"[D]ismissing real data in favor of mathematical speculation is mind-boggling," Ioannidis tells Allysia Finley of the Journal's editorial board.
"[D]ata-driven feedback will be the best. So you start opening, you start opening your schools. You can see what happens."
The Journal's interviewis by subscription. But STAT posted a piece by Ioannidis on March 17 that's available free: "A fiasco in the making? As the coronavirus pandemic takes hold, we are making decisions without reliable data."
2. Wall Street Journal "Business world" columnist Holman Jenkins, "The Lockdowns Were the Black Swan" (subscription):
U.S. politicians ... are stuck trying to save their constituents simultaneously from the virus and poverty, and get only cheap shots from the media.
Reality check ... Julia Coronado, founder and president of the research firm MacroPolicy Perspectives, told Axios Markets Editor Dion Rabouin that economy vs. public health is a false choice:
"If we go back to work and the disease continues to spread not only will people die ... but people won't have the confidence to resume normal activity."
Or as Financial Times columnist Martin Wolf put it (subscription):
"Maintaining the lockdown and saving the economy are mutually compatible ... In the longer term, the right thing to do is also going to be the least politically unpopular thing to do."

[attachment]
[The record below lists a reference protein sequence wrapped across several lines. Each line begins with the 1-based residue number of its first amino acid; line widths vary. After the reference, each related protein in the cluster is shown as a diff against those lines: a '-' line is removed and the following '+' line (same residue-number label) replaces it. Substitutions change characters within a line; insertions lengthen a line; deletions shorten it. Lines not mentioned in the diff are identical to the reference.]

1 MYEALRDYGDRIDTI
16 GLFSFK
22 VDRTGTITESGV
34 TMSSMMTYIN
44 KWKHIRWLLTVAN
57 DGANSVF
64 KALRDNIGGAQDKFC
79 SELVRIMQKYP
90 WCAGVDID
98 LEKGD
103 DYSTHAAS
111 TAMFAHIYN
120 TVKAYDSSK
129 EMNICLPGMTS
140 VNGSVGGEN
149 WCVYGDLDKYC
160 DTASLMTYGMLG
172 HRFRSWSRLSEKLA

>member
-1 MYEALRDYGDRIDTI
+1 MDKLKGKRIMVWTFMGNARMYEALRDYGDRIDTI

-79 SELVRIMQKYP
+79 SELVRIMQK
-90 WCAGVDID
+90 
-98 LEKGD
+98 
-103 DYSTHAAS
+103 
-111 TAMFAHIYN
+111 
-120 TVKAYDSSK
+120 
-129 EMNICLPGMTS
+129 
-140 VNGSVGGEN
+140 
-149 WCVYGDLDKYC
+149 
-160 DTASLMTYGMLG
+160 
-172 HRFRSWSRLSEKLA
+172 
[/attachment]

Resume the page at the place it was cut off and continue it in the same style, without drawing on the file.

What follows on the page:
Axios thought bubble: Underlying all of this is the fact that we're relying on numbers that we know aren't accurate. We have a very limited number of tests, and coroners say the deaths attributed to the virus are understated.
3. Harried parents rebel: "I just can't do this"
Frustration is mounting as more families enter their second or even third week of distance learning — and some overwhelmed parents say it will be their last, AP's Gillian Flaccus and Jocelyn Gecker report:
Amid the barrage of learning apps, video meet-ups and e-mailed assignments that pass as pandemic home school, some frustrated and exhausted parents are choosing to disconnect entirely for the rest of the academic year.
Others are cramming all their children's school work into the weekend or taking days off work to help their kids with a week's worth of assignments in one day.